Harvard graduates invented the iron lung, cultivated the polio virus that led to vaccines, introduced insulin to the United States, mapped the visual system of the brain, created the external cardiac pacemaker, developed artificial skin, conducted the first successful kidney transplant, and much more. To be a Harvard medical student is to be inspired by a history of innovative achievements unlike any other. You will graduate equipped to help design innovative solutions to the complex challenges of modern medicine by making a significant contribution in pioneering new cures, methods of medical treatment, clinical strategies, and technologies.
St. Paul, Minnesota
Sarah Russell wasn't always passionate about medicine.
As a Harvard undergraduate, this St. Paul, Minnesota native majored in African-American studies. She followed this up with an M.A. in development studies from Cambridge University in England. But it wasn't until Russell spent some time living, working, and making new friends in Botswana, that she began to think about becoming a physician. "Confronting such new realities made me think a lot about the urban poor, about economic development, and about the critical connections between development and health care,"says Russell, who then applied to some of the most selective medical schools in the country before choosing Harvard.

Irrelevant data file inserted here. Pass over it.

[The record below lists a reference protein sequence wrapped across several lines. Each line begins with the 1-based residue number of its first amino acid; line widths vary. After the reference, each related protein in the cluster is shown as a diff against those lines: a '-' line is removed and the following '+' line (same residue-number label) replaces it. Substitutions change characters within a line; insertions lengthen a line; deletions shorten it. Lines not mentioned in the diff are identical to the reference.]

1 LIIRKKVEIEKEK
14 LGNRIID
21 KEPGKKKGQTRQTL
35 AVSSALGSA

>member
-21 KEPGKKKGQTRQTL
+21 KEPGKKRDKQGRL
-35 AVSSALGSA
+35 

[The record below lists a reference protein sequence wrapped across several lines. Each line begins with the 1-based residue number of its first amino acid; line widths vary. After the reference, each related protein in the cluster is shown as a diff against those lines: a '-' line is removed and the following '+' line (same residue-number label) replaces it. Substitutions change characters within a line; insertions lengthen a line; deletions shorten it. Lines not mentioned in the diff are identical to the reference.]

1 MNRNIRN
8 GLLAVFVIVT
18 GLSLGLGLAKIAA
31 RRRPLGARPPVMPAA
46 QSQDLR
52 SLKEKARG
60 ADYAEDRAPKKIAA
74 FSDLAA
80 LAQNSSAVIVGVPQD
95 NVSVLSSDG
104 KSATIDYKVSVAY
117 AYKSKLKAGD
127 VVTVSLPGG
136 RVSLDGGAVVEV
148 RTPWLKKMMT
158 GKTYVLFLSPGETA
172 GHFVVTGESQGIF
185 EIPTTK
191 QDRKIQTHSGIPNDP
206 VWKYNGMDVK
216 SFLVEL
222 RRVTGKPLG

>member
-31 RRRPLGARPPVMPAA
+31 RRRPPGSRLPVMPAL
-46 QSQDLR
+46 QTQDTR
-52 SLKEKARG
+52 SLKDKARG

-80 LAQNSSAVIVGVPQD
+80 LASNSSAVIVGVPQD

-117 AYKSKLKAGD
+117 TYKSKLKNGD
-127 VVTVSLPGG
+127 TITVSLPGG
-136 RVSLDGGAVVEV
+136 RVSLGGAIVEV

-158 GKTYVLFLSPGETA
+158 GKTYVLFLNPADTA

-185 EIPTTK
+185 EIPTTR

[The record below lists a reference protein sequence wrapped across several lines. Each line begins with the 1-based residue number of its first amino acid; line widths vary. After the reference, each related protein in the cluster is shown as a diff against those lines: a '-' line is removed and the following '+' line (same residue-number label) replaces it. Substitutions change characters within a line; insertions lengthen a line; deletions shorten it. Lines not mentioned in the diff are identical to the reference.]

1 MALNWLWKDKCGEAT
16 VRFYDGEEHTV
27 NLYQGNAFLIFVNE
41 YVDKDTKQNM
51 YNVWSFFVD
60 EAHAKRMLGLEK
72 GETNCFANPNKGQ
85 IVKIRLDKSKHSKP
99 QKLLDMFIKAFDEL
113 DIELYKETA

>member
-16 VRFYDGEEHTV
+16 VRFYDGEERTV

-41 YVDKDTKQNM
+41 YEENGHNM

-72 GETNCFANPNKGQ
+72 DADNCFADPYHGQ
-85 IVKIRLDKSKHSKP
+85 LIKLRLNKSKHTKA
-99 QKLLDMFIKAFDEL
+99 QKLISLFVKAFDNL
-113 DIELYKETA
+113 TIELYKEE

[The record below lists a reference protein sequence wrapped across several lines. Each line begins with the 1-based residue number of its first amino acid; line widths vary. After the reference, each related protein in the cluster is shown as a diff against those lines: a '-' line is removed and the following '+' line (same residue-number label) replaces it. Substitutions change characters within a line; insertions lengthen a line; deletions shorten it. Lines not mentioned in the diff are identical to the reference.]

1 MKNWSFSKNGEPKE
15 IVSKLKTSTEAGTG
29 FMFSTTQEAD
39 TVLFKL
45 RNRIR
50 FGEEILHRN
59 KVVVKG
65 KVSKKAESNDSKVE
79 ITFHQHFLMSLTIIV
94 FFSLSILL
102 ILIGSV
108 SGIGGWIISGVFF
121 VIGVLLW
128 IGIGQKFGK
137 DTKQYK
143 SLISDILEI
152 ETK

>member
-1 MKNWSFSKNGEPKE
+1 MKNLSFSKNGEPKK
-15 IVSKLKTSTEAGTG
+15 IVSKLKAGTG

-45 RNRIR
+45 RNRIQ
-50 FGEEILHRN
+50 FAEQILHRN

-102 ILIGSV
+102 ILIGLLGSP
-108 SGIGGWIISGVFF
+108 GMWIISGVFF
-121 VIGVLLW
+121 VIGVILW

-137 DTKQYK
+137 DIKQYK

Three years later, Russell is in the process of making the transition from the safe, structured learning environment of her pre-clinical years to the high-risk clinical settings where she must learn to make life-and-death decisions quickly and accurately. But she's not worried.
"The real strength of HMS is how well it prepares you to deal with lots of different kinds of people,"she says. "You learn to work together with different levels of knowledge, different levels of experience, and different personalities, to come up with innovative solutions to medical problems. So when you get to the wards, you're not scared make decisions and ask questions in a group, because you've been doing it for two years."
"A Harvard Medical School education is not only about working with some of the pioneers in the medical profession or with unbelievably talented and supportive students,"says Russell. "It is about access to a whole new world of innovative, incredibly rewarding experiences."
An HMS education is constantly evolving to address the complex needs of the rapidly changing landscape of modern medicine. It combines the best of theory and practice, immerses you early–and often–in patient experience, and connects you to an outstanding faculty as well as an incredible variety of clinical and research experiences. It is an inspiring experience. Not surprisingly, HMS graduates not only become socially-responsive, compassionate physicians, but often world-renowned educators who spend their own lives inspiring generations of medical students.